He will say how grateful he is that America is a country which allows you to start all over again, and that Americans are all the better for that, as is he.

His supporters (not him) will point out that Abraham Lincoln once went bankrupt.

Donald Trump really did screw-up. This not a secret and is well-documented. He lost a lot of money. According to his tax returns, in 1995 the amount was USD $916 million.

That means that until he earns another $916 million he will not have to pay tax.

This is not avoidance, it is how the tax system works – you are allowed to subtract your expenses from your income. If you couldn’t then no business would be able to make money. We would all have to be employees of the state.

Indeed, given the scale of these losses it is likely he paid more in taxes in the lead-up to its declaration than he should have.

If he had gone bankrupt, then those losses would not have been available to him. But his creditors were prepared to give him space in return for partial payments, or time payments, and they did not put him under.

So they were available to him.

There is no shame in that and nothing to hide.

If you are going to target this you might as well complain because donations made to the Clinton Foundation are tax deductible.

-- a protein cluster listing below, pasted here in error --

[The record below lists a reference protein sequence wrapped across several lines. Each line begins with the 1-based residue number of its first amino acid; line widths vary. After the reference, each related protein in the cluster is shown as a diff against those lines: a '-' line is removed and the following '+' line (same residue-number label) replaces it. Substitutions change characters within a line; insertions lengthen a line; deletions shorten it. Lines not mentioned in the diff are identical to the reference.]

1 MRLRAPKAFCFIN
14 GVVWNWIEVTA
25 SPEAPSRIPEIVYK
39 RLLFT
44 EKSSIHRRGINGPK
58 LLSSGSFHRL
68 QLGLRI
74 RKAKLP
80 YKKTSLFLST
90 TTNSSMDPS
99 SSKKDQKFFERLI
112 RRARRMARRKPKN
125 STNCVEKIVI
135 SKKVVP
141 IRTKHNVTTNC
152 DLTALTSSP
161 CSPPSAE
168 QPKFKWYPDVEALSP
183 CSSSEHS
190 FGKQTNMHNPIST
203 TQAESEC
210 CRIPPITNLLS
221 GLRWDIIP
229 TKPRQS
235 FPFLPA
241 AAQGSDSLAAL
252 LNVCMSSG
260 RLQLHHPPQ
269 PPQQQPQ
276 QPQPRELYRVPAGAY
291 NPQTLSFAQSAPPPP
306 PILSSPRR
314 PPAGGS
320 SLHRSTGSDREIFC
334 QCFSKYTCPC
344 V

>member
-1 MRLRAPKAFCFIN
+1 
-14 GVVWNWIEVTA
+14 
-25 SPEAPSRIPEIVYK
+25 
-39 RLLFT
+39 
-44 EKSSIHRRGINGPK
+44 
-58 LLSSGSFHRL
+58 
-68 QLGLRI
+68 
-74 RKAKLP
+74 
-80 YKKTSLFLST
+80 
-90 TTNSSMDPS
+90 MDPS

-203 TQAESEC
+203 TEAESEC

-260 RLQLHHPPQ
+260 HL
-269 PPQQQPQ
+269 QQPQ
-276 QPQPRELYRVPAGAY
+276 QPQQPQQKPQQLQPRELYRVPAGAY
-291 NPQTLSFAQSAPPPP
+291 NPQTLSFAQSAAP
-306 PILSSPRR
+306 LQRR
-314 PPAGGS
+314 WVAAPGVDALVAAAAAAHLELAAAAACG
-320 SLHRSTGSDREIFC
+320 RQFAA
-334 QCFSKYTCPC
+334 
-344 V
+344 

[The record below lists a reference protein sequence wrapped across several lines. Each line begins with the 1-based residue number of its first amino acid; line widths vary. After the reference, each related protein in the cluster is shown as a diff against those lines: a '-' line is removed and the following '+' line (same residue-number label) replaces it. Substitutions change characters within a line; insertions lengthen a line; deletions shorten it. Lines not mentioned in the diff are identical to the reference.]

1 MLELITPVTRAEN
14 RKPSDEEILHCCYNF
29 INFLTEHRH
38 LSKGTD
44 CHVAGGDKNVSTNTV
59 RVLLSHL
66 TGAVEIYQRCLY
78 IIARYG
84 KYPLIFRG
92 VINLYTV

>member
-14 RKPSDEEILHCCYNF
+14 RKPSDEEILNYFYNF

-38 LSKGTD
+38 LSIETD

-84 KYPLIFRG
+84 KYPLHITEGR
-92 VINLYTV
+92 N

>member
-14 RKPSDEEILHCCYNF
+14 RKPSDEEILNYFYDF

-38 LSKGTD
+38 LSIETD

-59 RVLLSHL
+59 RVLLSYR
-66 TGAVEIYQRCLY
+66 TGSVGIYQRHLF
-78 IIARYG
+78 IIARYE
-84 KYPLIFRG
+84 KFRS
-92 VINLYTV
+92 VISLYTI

Do people make donations to the Clinton Foundation to get a tax deduction? Yes, they definitely do, depending on the what and how of your giving. So donors will give money to the foundation as part of their tax planning, and the foundation will get money that other non-deductible uses won’t. That makes sense.

Did Donald Trump lose money to get a tax deduction? No he most definitely didn’t. That makes no sense at all. He didn’t make the loss for tax planning reasons, he made it because he made a series of collosal mistakes.

Trump could win the election by pointing out that when he makes a mistake, he admits to it. And when he makes one, he learns from it. Unlike his opponent.

And he will do that, unless he is really just like his opponent, and the outsider schtick has been just that – schtick.



Posted by Graham at 8:29 pm | Comments (3) |